Be aware that the UK 230/240V is a single phase fed from a 3-phase star-conected transformer, and only needs 3 wires/pins (line, neutral and ground/earth). The US 240V is 2 phases 180 degrees apart, fed from a "split phase" supply, requiring 4 wires/pins (2 hot, neutral and ground). Hopefully, your transformer/converter company will understand and advise you accordingly.
 

Gary RV_Wizard

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Tom & Mark just explained what I was in the process of typing, so I erased my reply. You should be able to adapt US standard 50A/240v RV power to your needs, but will need both an adapter and transformer if you are in a site that offers only 30A/120v or 15A/120v.
 

Oldgator73

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We’ve lived in both Japan and England. We had 110 power in Japan with 50 cycles. Clocks lost 10 minutes every 24 hours and the microwave made a terrible bong sound. In England we were issued transformers so we could use US appliances and lamps.
 

Ex-Calif

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We’ve lived in both Japan and England. We had 110 power in Japan with 50 cycles. Clocks lost 10 minutes every 24 hours and the microwave made a terrible bong sound. In England we were issued transformers so we could use US appliances and lamps.
We had a couple of these that became useless in Japan - LOL...

1664558068374.png
 

v v

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Allier, France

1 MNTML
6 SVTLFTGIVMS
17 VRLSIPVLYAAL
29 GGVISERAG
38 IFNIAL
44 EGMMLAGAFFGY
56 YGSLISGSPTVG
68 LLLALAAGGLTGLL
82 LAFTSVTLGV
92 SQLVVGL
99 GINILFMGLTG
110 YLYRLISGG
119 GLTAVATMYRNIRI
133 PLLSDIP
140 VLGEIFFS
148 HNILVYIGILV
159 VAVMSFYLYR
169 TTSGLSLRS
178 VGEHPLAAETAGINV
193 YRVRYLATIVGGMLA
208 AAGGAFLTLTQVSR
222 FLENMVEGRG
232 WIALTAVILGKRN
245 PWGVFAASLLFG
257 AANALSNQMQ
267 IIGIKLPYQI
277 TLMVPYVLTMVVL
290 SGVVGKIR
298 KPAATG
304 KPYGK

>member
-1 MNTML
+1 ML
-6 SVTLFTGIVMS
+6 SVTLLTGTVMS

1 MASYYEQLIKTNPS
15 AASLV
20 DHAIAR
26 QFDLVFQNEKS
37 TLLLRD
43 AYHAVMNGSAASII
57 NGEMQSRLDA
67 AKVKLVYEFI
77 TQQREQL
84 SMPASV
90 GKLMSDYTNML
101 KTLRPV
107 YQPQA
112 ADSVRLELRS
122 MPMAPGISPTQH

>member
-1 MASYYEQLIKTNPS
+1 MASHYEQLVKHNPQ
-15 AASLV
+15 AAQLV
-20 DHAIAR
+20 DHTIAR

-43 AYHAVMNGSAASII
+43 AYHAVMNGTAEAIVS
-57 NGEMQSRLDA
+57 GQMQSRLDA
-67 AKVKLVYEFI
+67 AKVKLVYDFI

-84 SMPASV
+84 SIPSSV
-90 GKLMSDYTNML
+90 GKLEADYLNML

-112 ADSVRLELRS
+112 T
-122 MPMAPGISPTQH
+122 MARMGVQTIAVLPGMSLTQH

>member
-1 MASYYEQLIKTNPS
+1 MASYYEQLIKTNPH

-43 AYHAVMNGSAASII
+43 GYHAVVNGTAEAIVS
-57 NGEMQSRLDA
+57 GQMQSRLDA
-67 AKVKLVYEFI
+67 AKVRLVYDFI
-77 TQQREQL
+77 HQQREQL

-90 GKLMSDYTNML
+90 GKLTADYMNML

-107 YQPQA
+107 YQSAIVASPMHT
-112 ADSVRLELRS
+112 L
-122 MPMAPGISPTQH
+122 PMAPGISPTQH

Thanks again, but I'd like to explain how we are set up as this affects our power needs which are relatively small.

It's an A class but small compared to US RV's, it's 24' long. Picking up from comments above here is what we don't have:

No tv or tvs'
No microwave
We have 1 fridge freezer, the freezer is small. Runs on gas/12v/230v
No washer or dryer
No slideouts
The vacuum cleaner is 12v
No air-conditioning

When static and plugged in the battery charger and fridge are the main consumers, phones, lap tops will use either 230v or 12v

I don't think we will ever need 50A power, 30A sounds more than enough.

The power setup I imagined was this: Lead from power supply (now realise it's 120v) to transformer ~> lead from transformer to outside power-in socket ~> internally from power in socket to an onboard control box with a trip switch ~> to the various built in 230v equipment and plug sockets. Everything internally will be 230v or 12v.

Which returns us to the original question of which plug is need for the power box supply socket. It looks like the standard 3 pin plug rather than 4 pin, is that about right?

One other factor is how we will use our motorhome/camper/RV.